Washington Confirms First Equine WNV Case of 2017

Washington Confirms First Equine WNV Case of 2017

West Nile is transmitted to horses via bites from infected mosquitoes.

Photo: iStock

The Washington State Department of Agriculture (WSDA) has announced that a 10-year-old Quarter Horse residing in the town of Four Lakes, in Spokane County, is the first horse in the state to be confirmed positive for West Nile virus (WNV) this year.

The horse, which was unvaccinated against the disease, reportedly had coordination problems in the hind legs and muscle tremors, but is improving.

Washington State University’s Washington Animal Disease Diagnostic Laboratory, in Pullman, reported the positive test results to WSDA’s State Veterinarian’s Office this week.

In 2016 the WSDA confirmed 27 equine WNV cases in Washington horses, seven of which died or were euthanized. Ten counties reported equine WNV cases involving horses last year, including Benton, Franklin, Grant, Kittitas, Lincoln, Okanogan, Pend Oreille, Spokane, Stevens, and Yakima counties. Spokane County lead with eight cases.

“Horses can still benefit from first-time vaccinations or an annual booster vaccination,” said State Veterinarian Brian Joseph, DVM said. “It’s never too late to vaccinate your horse, but it’s more effective to do it earlier than now.”

Health Alert: West Nile Virus

West Nile is transmitted to horses via bites from infected mosquitoes. Clinical signs for WNV include flulike signs, where the horse seems mildly anorexic and depressed; fine and coarse muscle and skin fasciculation; hyperesthesia (hypersensitivity to touch and sound); changes in mentation (mentality), when horses look like they are daydreaming or "just not with it"; occasional somnolence (drowsiness); propulsive walking (driving or pushing forward, often without control); and "spinal" signs, including asymmetrical weakness. Some horses show asymmetrical or symmetrical ataxia. Equine mortality rate can be as high as 30-40%.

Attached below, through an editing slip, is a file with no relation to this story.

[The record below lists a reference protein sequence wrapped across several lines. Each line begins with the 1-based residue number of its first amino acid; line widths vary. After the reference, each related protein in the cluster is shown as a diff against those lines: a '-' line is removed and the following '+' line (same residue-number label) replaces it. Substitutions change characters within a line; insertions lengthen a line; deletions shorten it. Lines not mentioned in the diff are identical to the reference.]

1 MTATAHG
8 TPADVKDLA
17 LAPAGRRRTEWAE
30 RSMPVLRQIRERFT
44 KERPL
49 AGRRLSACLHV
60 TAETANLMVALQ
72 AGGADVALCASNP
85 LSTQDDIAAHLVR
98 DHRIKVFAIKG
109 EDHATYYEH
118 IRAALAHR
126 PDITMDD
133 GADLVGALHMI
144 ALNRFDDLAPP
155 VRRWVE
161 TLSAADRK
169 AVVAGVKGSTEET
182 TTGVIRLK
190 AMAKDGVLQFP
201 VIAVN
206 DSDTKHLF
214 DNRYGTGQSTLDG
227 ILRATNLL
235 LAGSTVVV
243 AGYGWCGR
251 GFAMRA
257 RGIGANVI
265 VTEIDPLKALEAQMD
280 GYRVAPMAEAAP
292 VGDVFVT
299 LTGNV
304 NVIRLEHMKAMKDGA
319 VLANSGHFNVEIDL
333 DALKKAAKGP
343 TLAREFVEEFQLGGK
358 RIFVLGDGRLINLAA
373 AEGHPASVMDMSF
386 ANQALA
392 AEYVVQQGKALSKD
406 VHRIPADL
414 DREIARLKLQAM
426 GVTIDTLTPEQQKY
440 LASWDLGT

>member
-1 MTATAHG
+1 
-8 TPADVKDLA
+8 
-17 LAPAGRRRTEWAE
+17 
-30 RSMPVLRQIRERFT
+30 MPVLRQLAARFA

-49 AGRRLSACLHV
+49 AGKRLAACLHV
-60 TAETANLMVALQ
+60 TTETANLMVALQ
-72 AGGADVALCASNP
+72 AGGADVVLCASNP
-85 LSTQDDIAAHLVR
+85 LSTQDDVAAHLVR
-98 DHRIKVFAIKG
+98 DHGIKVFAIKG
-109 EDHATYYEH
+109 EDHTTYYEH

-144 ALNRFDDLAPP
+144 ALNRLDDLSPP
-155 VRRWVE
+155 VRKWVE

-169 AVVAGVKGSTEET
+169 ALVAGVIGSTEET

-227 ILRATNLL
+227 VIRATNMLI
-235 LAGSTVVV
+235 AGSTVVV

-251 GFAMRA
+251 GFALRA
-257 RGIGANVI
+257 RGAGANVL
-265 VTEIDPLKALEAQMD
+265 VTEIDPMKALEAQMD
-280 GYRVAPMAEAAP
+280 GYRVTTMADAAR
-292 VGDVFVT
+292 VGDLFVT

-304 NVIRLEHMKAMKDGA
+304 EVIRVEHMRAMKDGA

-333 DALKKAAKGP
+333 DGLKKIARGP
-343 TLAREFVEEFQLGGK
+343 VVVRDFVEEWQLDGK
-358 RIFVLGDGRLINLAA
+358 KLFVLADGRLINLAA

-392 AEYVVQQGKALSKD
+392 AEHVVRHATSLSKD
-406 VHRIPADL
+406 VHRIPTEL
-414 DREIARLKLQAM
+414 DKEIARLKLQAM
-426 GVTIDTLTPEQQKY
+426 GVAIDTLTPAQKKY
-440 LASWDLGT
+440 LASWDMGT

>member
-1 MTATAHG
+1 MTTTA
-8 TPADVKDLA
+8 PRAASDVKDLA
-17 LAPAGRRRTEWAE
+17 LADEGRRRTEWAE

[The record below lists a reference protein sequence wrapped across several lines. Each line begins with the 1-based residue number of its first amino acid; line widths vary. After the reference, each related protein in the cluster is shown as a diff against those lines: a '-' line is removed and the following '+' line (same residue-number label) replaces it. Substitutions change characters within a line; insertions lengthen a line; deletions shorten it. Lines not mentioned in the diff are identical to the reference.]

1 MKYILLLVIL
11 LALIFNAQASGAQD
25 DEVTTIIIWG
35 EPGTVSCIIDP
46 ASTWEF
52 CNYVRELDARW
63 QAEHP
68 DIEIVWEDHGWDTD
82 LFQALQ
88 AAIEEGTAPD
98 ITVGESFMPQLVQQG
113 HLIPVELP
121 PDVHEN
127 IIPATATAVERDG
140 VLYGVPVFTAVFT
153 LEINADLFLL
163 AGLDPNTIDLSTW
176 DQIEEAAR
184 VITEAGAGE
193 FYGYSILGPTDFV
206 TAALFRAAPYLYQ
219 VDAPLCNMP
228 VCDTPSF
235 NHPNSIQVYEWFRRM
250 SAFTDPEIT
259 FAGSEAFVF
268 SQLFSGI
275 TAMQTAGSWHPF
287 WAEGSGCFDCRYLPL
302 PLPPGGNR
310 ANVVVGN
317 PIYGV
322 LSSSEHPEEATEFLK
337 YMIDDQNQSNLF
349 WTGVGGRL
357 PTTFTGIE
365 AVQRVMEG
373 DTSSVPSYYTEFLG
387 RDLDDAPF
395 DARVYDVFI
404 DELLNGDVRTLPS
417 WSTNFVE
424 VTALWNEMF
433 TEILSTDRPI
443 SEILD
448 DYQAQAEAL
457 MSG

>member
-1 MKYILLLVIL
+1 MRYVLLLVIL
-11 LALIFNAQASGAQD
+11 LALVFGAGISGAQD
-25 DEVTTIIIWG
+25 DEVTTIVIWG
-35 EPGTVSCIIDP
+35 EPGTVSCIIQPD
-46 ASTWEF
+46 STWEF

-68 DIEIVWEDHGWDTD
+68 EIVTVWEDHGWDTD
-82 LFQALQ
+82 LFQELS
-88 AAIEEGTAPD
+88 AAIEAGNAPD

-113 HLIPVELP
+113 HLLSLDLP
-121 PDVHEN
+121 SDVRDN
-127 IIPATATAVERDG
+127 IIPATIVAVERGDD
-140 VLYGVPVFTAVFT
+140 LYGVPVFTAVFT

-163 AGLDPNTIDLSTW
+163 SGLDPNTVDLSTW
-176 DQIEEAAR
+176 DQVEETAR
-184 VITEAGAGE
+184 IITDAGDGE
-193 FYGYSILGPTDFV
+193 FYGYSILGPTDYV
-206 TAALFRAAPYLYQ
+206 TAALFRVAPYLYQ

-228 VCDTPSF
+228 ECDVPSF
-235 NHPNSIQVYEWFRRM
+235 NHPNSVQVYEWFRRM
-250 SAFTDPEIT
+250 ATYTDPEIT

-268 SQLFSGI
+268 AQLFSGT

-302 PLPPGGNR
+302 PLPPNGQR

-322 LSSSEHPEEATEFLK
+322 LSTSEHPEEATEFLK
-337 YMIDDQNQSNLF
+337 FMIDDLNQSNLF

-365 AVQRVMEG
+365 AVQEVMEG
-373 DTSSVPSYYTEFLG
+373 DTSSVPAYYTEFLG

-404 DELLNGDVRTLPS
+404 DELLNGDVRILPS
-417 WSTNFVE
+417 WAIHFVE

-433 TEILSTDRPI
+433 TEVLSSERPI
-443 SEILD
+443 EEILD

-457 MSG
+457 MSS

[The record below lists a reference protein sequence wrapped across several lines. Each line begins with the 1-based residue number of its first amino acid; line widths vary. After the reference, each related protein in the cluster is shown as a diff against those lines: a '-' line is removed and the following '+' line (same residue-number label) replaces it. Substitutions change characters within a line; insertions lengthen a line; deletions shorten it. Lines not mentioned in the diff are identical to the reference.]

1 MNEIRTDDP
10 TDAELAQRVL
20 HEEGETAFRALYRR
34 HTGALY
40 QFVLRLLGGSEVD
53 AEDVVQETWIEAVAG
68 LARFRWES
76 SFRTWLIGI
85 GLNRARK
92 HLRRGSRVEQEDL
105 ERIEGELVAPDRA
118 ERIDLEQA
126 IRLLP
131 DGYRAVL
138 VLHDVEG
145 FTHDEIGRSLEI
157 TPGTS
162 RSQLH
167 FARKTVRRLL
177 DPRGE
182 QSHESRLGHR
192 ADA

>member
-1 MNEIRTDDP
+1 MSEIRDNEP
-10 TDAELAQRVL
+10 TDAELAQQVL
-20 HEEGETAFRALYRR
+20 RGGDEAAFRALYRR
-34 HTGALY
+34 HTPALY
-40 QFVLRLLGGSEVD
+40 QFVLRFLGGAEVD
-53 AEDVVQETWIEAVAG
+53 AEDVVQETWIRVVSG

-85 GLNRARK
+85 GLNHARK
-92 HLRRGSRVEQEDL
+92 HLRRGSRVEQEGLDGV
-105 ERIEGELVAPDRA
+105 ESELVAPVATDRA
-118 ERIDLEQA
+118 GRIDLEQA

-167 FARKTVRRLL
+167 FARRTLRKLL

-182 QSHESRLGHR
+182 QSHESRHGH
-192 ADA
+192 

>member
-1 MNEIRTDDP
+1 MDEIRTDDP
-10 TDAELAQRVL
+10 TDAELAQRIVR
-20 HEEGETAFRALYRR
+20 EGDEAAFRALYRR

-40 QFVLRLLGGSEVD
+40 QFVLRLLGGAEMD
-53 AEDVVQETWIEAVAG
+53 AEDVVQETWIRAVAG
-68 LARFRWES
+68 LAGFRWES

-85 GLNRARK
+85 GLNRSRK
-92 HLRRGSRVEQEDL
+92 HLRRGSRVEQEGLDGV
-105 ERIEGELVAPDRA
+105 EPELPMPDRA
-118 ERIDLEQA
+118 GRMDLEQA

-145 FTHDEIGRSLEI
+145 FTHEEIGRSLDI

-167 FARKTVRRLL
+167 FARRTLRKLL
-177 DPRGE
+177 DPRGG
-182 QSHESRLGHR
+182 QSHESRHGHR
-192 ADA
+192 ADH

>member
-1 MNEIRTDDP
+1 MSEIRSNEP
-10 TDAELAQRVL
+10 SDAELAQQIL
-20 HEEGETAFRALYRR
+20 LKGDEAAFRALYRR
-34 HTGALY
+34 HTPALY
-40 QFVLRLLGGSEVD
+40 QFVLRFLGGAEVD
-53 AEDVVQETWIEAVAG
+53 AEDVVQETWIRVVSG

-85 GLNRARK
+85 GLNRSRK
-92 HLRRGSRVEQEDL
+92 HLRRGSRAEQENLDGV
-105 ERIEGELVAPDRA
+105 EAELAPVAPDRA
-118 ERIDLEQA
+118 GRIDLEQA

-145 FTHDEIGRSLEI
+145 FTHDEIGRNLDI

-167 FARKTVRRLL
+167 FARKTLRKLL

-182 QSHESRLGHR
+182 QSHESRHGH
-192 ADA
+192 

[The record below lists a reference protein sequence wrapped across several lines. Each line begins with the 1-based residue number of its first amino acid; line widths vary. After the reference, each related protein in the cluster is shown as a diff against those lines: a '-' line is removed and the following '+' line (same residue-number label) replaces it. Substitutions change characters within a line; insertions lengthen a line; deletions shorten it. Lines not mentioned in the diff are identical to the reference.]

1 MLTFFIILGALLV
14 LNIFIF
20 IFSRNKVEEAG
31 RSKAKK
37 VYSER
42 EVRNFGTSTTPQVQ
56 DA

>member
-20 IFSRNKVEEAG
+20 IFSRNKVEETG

Horse owners should also consult their private practicing veterinarian to determine an appropriate disease prevention plan for their horses. Vaccines have proven to be a very effective prevention tool. Horses that have been vaccinated in past years will need an annual booster shot; in areas with a prolonged mosquito season, veterinarians might recommend two boosters annually—one in the spring and another in the fall. However, if an owner did not vaccinate their animal in previous years, the horse will need the two-shot vaccination series within a three- to six-week period.

In addition to vaccinations, horse owners also need to reduce the mosquito populations and their possible breeding areas. Recommendations include removing stagnant water sources, keeping animals inside during the bugs’ feeding times, which are typically early in the morning and evening, and applying mosquito repellents approved for equine use.

Veterinarians in Washington who learn of potential West Nile virus cases in horses or other animals should contact the State Veterinarian’s Office at 360/902-1878.

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